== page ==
The College history describes Read as ‘a brilliant scholar and a great preacher’, kind-hearted with a keen sense of humour, a talented organist and pianist.  However he was said to have been unsuited to the post of Warden, as well as being burdened by ‘private sorrows’, and he left the College in 1895.

After Read’s breakdown and memory loss described in our previous post, he returned to South Asia to perform missionary work in Rangoon.  However his health failed again and he went back to England in 1899.  He then served as curate in Walmsley Lancashire, taking special charge of St Andrew’s Mission Church at Toppings.

In 1901 he was boarding with the family of a lithographic printer in Turton, apart from his family.  Son Philip was a pupil at Haileybury College.  Hazel was living with her uncle Thomas Wood Shaw in Bolton.  Alexander, a clerk, had left Liverpool for New York in July 1900 on board SS Lucania.  The passenger list states that he was joining his mother Helen in New Jersey.  Helen appears to have moved between the United States and Canada before setting in Los Angeles.  She died there in 1942.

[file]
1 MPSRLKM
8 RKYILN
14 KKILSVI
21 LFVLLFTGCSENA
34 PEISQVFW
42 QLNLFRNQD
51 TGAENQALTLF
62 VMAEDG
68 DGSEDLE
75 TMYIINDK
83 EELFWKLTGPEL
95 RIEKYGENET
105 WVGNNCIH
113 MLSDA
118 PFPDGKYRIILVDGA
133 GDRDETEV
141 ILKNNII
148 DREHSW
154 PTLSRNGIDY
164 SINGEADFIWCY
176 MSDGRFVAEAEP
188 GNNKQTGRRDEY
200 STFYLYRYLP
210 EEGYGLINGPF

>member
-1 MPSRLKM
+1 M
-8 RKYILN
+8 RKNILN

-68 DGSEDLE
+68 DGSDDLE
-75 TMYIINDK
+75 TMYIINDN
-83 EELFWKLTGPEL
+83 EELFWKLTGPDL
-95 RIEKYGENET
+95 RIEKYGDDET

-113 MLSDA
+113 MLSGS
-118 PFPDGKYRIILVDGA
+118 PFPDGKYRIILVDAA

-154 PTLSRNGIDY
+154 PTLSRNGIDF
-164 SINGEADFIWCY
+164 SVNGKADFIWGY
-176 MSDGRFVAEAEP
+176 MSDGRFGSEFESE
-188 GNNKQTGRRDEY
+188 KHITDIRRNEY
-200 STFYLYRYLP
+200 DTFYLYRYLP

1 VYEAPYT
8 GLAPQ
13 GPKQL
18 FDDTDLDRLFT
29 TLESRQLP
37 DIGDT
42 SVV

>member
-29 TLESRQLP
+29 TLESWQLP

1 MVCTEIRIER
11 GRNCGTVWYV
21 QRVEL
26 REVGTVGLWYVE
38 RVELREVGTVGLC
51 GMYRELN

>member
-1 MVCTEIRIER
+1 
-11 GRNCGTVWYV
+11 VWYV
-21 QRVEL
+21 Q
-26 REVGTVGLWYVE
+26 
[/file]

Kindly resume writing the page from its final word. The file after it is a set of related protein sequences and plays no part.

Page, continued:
Obituary for Philip Read

Leigh Chronicle and Weekly District Advertiser 30 January 1903 British Newspaper Archive Public Domain Creative Commons Licence

Philip Read died in January 1903 following an accident on Christmas Day when he slipped into a ditch and broke his leg.  His death was widely mourned, not only by his congregation in Lancashire who had warmed to his ‘kind tact and sympathy’, but also in Ceylon where he was remembered as the ‘most eloquent, most cultivated and most genial of Wardens’.

Margaret Makepeace
Lead Curator, East India Company Records

Further reading:
India Office files about Philip Read's memory loss: IOR/L/PJ/6/417 Files 511 and 570; IOR/L/PJ/6/418 File 615; IOR/L/PJ/6/420 File 845.